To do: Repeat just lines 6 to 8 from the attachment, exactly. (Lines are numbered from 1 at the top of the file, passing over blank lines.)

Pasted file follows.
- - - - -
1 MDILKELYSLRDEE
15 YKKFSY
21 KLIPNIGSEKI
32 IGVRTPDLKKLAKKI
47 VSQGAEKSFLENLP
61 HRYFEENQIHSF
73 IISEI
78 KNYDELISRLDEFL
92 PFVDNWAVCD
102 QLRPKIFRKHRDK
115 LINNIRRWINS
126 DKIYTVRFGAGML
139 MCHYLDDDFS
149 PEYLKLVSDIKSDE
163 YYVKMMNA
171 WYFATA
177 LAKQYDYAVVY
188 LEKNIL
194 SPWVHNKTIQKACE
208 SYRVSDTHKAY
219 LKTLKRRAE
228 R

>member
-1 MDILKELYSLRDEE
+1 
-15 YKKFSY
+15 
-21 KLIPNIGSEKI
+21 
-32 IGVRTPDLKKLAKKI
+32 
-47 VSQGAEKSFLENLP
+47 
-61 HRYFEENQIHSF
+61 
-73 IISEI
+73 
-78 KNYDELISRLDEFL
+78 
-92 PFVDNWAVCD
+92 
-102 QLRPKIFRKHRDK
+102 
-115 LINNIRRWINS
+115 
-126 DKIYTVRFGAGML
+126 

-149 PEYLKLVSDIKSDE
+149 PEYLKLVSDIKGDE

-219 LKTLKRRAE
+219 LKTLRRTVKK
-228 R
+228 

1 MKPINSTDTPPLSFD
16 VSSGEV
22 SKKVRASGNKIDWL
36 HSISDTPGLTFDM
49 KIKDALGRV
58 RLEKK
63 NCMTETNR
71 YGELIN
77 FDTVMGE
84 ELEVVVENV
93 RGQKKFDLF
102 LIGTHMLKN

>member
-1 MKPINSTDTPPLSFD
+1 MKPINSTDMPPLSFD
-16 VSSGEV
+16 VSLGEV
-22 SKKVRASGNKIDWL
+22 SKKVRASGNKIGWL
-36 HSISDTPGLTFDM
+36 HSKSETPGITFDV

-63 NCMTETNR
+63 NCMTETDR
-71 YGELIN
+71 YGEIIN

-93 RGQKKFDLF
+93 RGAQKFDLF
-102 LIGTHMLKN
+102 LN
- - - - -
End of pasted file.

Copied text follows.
61 HRYFEENQIHSF
73 IISEI
78 KNYDELISRLDEFL